I’m definitely interested in more of Haldeman’s work. This was almost a tease of his writing I feel, it rang a lot like Arthur C. Clarke to me so I’m definitely on board with finally picking up The Forever War from him. Might be worth picking up if you enjoy the older style of science fiction or if you enjoyed Marie Brennan’s Memoirs of Lady Trent, and am okay with a slower more atmospheric tale.


Spookathon TBR!

     There are a couple themed readathons happening in October I am interested in doing. Spookathon is the first of these. Run by three lovely ladies over on Youtube it has really ghostsbroad requirements and so it’s going to hopefully be an easy one to do. The idea is to read spooky or thriller style books throughout the month of October. It’s enough of a nice twist on the ‘read horror books in October’ idea that it hooked me. It’s also right in theme with a lot of what I am currently reading anyway! I’ll be doing this one in conjunction with Own Voices – I’m going to try and find some good Own Voices thrillers and mysteries that will fit the Spookathon. Currently I believe there is just the one challenge ‘Read a Thriller’ with several possible future ones to come! So tentatively I’ve got a few things I might choice from:

       These are just a random assortment of thrillers, spooky books, or mysteries that I have available right now. I’ve adopted a ‘make a outbig list that way you can read at least one or two and say you succeeded’ rule of thumb with my TBRs since I’m so notoriously bad for them. I’ll most definitely be changing this around, adding more Own Voices novels, and
picking up more books/putting a few down, but there are a few on here I definitely want to get to! If more challenges are announced I’ll update this to meet those, and soon I’ll have up my Own Voices TBR as well!

Intimidating TBR Tag

DiverseAThon Wrapup!

DiverseAThon Wrapup

     So this feels super late but I finally have a bit of downtime to type this up. I had wanted to try filming something for this but sadly my life has been going a million miles an hour this week (I hate adulting). So here I am to report back on what I managed to read during DiverseAThon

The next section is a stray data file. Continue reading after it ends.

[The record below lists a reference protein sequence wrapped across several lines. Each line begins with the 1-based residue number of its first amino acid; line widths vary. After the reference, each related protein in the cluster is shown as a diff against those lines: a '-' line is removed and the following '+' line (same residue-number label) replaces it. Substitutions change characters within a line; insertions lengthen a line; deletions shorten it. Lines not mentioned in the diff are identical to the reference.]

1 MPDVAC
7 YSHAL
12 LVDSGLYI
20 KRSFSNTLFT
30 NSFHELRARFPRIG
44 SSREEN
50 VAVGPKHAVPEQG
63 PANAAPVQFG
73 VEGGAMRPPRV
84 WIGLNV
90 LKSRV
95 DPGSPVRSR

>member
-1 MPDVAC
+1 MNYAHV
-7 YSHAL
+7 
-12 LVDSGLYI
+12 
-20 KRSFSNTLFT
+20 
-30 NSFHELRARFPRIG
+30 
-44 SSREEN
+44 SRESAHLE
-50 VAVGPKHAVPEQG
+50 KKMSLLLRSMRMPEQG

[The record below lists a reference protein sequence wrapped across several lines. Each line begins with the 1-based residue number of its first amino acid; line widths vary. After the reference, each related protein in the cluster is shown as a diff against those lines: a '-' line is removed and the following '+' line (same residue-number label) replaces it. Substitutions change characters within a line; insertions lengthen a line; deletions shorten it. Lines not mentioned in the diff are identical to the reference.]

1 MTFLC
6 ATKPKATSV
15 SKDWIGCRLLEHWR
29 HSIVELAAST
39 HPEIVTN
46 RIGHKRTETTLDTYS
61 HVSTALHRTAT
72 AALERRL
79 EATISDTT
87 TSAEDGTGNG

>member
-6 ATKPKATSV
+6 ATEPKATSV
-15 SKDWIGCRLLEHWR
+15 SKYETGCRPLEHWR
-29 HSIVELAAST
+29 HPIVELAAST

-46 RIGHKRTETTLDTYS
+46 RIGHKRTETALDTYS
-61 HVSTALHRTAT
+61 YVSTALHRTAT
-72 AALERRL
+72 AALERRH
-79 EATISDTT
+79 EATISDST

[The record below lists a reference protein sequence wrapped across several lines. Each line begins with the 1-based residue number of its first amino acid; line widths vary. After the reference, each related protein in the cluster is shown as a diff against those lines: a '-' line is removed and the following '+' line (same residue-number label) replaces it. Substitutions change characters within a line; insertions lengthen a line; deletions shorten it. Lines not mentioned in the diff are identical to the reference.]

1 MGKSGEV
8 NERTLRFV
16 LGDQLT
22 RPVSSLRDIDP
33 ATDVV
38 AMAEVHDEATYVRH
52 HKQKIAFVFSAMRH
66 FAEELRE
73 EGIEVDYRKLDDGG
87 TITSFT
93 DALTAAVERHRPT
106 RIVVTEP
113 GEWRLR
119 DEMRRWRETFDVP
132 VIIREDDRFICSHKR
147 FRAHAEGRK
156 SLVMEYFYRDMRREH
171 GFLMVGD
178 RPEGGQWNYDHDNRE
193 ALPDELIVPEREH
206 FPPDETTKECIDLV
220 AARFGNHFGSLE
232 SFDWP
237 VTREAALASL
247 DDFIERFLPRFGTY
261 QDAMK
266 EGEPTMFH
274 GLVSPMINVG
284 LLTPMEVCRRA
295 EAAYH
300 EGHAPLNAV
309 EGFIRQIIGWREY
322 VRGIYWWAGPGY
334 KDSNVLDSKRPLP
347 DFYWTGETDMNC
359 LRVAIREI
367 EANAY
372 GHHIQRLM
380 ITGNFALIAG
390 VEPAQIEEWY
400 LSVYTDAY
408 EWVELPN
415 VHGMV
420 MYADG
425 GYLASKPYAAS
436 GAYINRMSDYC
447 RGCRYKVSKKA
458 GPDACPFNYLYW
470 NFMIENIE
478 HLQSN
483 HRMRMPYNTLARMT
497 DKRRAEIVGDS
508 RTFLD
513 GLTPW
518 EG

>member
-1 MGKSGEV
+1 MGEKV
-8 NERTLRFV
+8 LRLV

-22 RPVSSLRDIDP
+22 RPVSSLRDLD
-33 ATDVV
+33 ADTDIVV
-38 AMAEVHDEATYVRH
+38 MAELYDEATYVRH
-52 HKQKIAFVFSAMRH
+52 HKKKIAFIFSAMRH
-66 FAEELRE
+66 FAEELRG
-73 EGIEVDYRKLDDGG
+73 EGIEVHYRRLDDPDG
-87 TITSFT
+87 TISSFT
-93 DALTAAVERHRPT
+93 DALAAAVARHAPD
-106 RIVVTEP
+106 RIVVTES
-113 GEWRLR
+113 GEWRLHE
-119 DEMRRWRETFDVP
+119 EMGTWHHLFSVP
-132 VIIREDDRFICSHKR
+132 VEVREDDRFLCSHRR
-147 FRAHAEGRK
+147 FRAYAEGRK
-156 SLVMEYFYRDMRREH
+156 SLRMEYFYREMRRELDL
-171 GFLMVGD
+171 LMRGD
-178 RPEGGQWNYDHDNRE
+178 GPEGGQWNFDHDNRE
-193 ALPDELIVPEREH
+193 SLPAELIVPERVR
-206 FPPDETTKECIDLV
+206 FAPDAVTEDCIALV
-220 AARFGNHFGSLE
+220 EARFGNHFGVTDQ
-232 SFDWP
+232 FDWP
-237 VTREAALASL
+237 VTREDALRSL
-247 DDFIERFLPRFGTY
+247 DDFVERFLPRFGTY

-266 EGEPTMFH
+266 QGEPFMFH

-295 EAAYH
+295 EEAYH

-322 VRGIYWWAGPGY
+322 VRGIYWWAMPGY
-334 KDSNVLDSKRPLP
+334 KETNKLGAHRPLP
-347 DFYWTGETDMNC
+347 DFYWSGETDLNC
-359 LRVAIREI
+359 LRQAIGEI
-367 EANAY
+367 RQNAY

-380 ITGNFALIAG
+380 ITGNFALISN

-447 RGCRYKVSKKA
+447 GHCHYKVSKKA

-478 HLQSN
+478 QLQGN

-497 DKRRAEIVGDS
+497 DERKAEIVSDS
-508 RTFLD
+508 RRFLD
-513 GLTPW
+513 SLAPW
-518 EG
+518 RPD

It was mostly shorter fiction – I started off with Out on Good Behavior by Dahlia Adleroutongoodbehavior which featured a main character so different from me it was wild. Frankie is a girl who enjoys sex, and enjoying her college years untethered. She meets a girl however who changes her mind and it’s about her learning to be just ‘the girlfriend’ as opposed to the ‘friends with benefits’ that she normally is. I liked the characters, how fast it moved, and the ultimate resolution. As far as Own Voices, I’m not sure. Dahlia Adler has quite a few queer books, but at a very brief glance through her information I couldn’t find out if she was pan or bi. So I’ll put this in the ‘Not sure’ category. – Also and additional goody! I found Samara’s reading list (as she’s always reading or mentioning a YA novel) from the book on Dahlia’s blog :

rollergirl    Next up I hit Roller Girl by Vanessa North. This is a F/F romance with a trans woman as the PoV character. This was also very light and fun – exactly what I needed for between calls at work. It had it’s very corny bits but overall I enjoyed it. It was not Own Voices, unfortunately like I had originally thought. I think for instances of trans characters I prefer to read own voices – at least with PoV style works. That small complaint aside, like I said, I did enjoy it. I especially liked Joe – our romantic interest.

    I read a classic – partially because of my IRL book club I run and also for the mental health issues involved: We Have Always Lived in the Castle by Shirley Jackson. I had towehavealways think on this one. It was good, very interesting, but also really sad. There are a lot of thoughts on it, it’s been around a while and it’s gotten a lot of analysis, and most people categorize it as Horror. I think for me it was more Tragic. I really dig the idea that it’s a ‘origin of the Haunted House’ but there is so much sadness to it. Mary Katherine pulls her sister down to the world of madness and reclusion she desires. And her sister Constance is just as challenged, she seems to have some sort of depression. Hovering over the entire book was the knowledge that Shirley Jackson herself wouldn’t leave her own home at the end of her life. She became so paranoid and frightened of her neighbors (who were very cruel to her and her family) that she eventually wouldn’t even leave a particular room. It almost rang as a daydreamy novel for that level of fear, she eventually took the role of Mary Katherine and her sister secluded in their house and never leaving.